When I last spoke to Graham Bredemeyer over a year ago, he told me that he was developing a unique 3D printer platform in his own apartment in Chattanooga, Tennessee.
Since that time, the technology has evolved into a startup called Collider, complete with an R&D lab and an advanced 3D printer dubbed the Orchid.
Unveiled at Inside 3D Printing San Diego, the Orchid may hold as much or more promise for 3D printing as Carbon’s M1 3D printer and continuous digital light processing (DLP). The system is capable of combining the dual strengths of reaction injection molding and continuous DLP 3D printing to produce geometrically complex parts from a potentially vast array of materials available to the reaction injection molding industry.
In conjunction with the big unveiling, I spoke with Bredemeyer, who is both CEO and founder of Collider, to learn exactly how the technology works and what Collider plans for the future.
The Programmable Tooling process relies on printing an a sacrificial mold with continuous DLP before filling the print with thermoset resin. (Image courtesy of Collider.)
The Orchid implements a hybrid 3D printing technique that Collider refers to as “Programmable Tooling.” The process begins with continuous DLP 3D printing, the projection of near-UV light at a vat of resin to produce layerless parts at very fast speeds. Similar technology can be seen at companies like Carbon and 3D Systems; however, Collider has introduced a second step in the process that changes the 3D printing ballgame altogether.
Unlike other continuous DLP platforms that 3D print solid objects, the Orchid 3D prints molds with extremely thin-walled shells. Once the mold is complete, the print bed is raised and, through a hole in the bed, reaction injection molding plastic from a two-component resin meter mixing system flows into the hollow shell, filling it with thermoset resin which hardens into a solid object. At the same time, through a second hole, an air control system ensures that there are no air pockets or deformations during the reaction injection molding process.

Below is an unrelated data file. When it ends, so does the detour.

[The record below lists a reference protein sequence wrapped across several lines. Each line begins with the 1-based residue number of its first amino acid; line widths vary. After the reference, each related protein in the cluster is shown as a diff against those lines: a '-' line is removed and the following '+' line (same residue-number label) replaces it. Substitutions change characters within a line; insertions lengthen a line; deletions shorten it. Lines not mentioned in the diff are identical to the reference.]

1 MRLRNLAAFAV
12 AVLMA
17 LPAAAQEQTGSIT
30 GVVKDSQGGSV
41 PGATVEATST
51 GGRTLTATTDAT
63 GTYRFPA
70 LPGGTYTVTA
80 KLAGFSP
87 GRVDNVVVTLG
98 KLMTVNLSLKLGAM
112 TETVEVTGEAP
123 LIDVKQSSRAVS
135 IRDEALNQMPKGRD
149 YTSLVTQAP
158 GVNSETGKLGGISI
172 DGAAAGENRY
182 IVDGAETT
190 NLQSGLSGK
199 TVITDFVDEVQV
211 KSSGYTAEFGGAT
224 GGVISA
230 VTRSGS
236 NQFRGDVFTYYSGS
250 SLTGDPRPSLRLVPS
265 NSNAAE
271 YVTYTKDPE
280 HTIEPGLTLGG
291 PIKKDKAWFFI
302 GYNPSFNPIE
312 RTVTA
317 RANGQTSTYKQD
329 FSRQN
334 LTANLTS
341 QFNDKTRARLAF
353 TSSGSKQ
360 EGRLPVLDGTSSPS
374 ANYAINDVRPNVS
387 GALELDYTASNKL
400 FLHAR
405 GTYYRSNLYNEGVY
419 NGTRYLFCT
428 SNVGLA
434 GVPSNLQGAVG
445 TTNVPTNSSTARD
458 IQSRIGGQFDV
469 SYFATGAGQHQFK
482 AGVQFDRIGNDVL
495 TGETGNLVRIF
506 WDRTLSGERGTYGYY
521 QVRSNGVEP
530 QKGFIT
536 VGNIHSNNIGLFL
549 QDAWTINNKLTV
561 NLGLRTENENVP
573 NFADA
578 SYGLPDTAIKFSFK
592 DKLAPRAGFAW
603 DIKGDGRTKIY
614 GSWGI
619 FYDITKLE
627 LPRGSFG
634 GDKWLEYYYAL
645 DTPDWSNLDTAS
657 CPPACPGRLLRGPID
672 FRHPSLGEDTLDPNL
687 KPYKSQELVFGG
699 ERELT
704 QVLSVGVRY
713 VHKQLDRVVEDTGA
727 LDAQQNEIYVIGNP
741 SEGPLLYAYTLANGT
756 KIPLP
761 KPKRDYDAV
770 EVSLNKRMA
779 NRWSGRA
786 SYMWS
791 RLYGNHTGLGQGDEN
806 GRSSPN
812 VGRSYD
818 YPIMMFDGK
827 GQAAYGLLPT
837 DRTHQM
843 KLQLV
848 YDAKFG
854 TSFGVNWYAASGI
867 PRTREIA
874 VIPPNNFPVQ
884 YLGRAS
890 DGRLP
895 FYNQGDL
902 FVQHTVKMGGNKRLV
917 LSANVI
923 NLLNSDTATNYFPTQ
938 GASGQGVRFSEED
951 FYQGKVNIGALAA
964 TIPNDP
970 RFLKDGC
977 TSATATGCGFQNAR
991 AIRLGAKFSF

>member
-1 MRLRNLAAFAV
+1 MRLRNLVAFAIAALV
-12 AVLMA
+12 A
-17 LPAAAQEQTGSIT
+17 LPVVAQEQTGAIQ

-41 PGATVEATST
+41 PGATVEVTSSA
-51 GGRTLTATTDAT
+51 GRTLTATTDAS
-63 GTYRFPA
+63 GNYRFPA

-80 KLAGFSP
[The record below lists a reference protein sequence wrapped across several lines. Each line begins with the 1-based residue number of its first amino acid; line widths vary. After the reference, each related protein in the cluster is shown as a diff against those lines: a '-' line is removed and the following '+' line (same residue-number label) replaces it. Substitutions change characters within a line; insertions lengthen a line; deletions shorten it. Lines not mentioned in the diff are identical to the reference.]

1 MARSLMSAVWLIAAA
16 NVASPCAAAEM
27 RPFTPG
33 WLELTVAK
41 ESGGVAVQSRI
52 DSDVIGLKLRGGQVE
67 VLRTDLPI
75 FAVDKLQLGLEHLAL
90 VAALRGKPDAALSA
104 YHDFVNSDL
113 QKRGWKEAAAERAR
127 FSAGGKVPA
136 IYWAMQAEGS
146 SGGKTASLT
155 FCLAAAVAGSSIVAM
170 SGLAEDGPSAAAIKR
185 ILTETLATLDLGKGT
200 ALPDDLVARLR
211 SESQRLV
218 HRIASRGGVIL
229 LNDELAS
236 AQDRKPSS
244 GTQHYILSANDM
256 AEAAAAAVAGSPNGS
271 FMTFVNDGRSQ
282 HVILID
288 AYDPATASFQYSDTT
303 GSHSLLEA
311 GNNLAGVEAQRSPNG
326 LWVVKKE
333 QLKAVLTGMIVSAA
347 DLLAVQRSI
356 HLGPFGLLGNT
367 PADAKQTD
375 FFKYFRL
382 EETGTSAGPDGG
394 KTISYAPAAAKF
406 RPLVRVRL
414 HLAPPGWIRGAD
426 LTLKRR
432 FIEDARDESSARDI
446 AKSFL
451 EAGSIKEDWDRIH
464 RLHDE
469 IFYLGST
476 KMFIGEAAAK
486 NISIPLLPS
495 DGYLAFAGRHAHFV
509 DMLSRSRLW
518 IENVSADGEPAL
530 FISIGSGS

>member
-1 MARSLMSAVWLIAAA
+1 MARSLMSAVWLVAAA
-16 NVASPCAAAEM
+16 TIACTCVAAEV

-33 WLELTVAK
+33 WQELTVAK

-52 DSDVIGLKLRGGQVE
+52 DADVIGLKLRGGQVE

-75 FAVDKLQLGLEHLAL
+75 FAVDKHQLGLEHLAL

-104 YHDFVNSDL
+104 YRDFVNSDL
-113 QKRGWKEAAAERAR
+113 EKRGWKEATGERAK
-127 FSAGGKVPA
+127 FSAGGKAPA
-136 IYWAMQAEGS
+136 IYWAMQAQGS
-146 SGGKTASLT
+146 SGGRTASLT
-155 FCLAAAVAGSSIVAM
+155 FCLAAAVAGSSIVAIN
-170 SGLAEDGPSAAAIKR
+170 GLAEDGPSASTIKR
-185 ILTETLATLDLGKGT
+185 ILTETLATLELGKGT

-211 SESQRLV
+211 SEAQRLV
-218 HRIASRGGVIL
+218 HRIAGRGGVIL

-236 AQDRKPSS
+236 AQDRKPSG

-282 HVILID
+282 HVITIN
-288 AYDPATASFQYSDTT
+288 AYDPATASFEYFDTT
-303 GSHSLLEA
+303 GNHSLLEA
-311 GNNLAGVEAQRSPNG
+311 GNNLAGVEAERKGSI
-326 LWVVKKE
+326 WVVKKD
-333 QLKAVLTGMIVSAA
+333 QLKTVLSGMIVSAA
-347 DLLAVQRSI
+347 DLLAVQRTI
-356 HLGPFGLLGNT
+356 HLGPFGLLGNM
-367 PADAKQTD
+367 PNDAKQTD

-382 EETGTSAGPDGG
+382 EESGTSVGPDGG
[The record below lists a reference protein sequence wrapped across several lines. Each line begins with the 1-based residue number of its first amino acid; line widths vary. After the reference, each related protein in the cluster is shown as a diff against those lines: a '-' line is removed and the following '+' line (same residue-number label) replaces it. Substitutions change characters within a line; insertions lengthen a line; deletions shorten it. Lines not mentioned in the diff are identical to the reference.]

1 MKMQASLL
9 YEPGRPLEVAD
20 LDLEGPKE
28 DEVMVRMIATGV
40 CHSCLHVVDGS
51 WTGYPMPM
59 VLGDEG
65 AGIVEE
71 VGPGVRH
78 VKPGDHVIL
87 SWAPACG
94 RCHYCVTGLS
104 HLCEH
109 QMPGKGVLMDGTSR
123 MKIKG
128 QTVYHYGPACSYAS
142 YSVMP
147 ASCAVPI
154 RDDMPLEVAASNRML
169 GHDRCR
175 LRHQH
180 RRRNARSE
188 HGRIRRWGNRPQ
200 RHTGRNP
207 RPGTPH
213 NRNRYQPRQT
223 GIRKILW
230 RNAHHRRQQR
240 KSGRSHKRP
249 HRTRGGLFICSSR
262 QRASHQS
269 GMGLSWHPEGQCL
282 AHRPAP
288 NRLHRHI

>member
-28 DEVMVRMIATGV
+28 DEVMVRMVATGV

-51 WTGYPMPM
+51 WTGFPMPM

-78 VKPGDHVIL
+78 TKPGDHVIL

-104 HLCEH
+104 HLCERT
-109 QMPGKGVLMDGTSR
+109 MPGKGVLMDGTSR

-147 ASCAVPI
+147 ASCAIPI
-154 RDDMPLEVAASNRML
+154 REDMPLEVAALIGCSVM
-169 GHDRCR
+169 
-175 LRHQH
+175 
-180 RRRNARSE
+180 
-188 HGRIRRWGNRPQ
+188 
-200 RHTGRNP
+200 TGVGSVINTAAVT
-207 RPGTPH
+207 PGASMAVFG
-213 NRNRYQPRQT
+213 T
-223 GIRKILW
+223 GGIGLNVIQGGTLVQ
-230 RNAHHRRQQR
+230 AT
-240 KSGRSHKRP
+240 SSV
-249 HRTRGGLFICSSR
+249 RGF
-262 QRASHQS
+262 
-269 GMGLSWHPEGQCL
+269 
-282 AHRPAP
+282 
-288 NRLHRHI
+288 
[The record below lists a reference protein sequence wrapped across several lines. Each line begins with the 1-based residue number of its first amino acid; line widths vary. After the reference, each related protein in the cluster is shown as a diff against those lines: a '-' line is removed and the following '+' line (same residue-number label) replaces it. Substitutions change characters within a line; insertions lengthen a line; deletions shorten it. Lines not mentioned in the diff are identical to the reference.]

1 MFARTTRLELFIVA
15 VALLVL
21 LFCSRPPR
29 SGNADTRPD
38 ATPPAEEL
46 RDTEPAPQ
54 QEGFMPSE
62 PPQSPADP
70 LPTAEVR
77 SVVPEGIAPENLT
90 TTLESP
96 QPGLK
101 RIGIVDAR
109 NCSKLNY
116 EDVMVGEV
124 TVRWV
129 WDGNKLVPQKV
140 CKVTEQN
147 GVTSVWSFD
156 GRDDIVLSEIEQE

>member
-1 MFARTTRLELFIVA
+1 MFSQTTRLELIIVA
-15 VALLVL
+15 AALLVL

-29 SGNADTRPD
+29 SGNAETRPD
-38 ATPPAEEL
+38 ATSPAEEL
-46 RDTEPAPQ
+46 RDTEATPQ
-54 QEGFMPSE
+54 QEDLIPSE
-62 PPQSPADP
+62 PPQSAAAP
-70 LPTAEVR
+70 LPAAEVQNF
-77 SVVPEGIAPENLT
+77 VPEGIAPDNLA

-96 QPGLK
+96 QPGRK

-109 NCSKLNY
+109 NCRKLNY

All of this takes place within the machine itself, meaning that there is no manual intervention along the way. It is only after this second step that the object is manually removed and rinsed with hot water to remove the outer shell. The result is a fully dense plastic part.
3D Printing with Thousands of Variations of Materials
The advantages of Programming Tooling could be a thousand-fold, in that by introducing traditional reaction injection molding plastic to the 3D printing process, the Orchid can potentially use many of the thousands of variations of existing 2K thermoset materials already on the market. Bredemeyer argued that this tackles an issue that manufacturers face in relation to the high cost of tooling for small batch parts.
“[3D printer manufacturers] talk about the materials that they’re developing,” Bredemeyer said. “But when I’ve been talking to manufacturers for last five years, I haven’t ever heard them complain about mass manufacturing materials. I do, however, hear them all complain about tooling. That’s a problem that we’re really solving fundamentally. Tooling for low volumes of parts is an extremely big issue for manufacturing. The materials are not.”
Therefore, rather than attempt to develop materials in-house, Collider invented Programmable Tooling as a means of getting at the root of the problem by making a system that can perform batch production using the wide range of existing materials.
“It’s not that we’re making new materials. It’s that we’re enabling thousands of different material variations through the development of a new machine,” Bredemeyer added. “The difference is in the materials, not because the materials are new, but because the materials are good and they’re proven and they’ve been mass produced for decades.”
A manufacturer could potentially save a tremendous amount of time and money with a rapid production technique such as Programmable Tooling. Collider estimates that the time and tooling required to make a run of 10 tail lights would take 11 days and cost $259.40 per unit, due to economies of scale related to tooling. Using the Orchid, the firm estimated that it would only cost about $5.44 per unit and take two hours.
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